Archive of Hope and Cautionary Tales
Council on the Uncertain Human Future
Environmental Rephotography: Visually Mapping Time, Change and Experience
Living With Critters
North Atlantic Marine Mammal Project
Margaret Cohen is the Andrew B. Hammond Professor of French Language, Literature and Civilization and a Professor of Comparative Literature at Stanford University.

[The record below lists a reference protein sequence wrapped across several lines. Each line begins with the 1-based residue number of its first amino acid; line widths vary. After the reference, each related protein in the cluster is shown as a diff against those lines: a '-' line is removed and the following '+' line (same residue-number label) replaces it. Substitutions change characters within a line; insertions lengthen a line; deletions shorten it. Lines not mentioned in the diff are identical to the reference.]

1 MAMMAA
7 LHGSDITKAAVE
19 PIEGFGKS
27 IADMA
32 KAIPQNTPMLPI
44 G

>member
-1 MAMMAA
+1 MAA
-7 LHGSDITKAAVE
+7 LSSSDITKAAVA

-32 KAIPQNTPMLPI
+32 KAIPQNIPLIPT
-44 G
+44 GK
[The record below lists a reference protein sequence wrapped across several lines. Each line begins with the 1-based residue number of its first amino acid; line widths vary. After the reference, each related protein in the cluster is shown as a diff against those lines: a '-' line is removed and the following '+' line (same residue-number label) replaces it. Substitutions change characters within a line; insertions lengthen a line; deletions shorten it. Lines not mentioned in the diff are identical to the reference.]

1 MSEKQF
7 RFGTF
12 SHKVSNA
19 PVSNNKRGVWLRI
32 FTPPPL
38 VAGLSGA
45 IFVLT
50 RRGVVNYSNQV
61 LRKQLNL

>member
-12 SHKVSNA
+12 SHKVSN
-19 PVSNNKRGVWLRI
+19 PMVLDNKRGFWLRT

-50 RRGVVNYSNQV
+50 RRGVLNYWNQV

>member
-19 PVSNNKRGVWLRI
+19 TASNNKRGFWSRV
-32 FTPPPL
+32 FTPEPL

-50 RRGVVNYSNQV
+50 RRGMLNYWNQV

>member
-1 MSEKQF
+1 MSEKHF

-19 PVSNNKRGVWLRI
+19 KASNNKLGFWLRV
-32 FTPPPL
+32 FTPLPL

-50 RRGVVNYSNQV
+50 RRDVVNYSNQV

Margaret Cohen’s most recent book is The Novel and the Sea (Princeton: Princeton University Press, 2010), which was awarded the Louis R. Gottschalk Prize from the American Society for Eighteenth-Century Studies and the George and Barbara Perkins Prize from the International Society for the Study of the Narrative. She is also the author of Profane Illumination: Walter Benjamin and the Paris of Surrealist Revolution (Berkeley: University of California Press, 1993) and The Sentimental Education of the Novel (Princeton: Princeton University Press, 1999), which received the Modern Language Association’s Aldo and Jeanne Scaglione prize in French and Francophone literature. In addition, Margaret Cohen coedited two collections of scholarship on the European novel: The Literary Channel: The Inter-National Invention of the Novel with Carolyn Dever (Princeton: Princeton University Press, 2002), andSpectacles of Realism: Body, Gender, Genre with Christopher Prendergast (Minneapolis: University of Minnesota Press, 1995). She edited and translated Sophie Cottin’s best-selling novel of 1799, Claire d’Albe (New York: Modern Language Association, 2003), and has edited a new critical edition of Gustave Flaubert’s Madame Bovary that appeared with W.W. Norton in 2004.